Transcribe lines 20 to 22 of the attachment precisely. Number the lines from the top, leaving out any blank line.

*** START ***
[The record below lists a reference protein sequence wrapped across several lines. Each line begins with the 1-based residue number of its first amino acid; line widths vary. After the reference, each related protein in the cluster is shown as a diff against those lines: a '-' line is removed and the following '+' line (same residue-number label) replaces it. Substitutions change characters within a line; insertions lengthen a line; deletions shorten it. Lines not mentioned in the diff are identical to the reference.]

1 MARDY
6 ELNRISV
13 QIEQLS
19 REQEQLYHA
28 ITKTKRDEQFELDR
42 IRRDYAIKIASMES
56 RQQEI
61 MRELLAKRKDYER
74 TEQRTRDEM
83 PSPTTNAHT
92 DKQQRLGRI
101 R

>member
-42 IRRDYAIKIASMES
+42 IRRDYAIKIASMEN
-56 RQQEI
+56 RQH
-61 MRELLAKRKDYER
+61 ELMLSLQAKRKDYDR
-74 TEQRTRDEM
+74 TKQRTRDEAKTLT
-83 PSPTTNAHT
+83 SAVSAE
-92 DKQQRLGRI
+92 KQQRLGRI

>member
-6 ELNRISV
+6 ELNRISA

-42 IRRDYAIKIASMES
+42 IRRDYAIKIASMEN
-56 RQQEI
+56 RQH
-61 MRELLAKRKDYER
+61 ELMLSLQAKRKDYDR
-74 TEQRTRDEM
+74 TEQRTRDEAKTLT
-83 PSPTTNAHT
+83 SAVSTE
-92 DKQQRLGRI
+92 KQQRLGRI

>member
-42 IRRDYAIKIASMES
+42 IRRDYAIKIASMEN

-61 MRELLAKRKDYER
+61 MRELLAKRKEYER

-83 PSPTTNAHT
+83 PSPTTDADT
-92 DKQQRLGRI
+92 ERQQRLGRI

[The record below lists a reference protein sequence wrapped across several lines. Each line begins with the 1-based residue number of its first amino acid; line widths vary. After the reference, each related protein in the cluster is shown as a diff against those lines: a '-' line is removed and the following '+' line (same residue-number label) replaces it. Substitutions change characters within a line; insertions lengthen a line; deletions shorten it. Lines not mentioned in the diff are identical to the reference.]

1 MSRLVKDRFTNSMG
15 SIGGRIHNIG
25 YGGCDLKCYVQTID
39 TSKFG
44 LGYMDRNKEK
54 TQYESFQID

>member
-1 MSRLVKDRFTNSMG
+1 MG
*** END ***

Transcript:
+61 ELMLSLQAKRKDYDR
-74 TEQRTRDEM
+74 TKQRTRDEAKTLT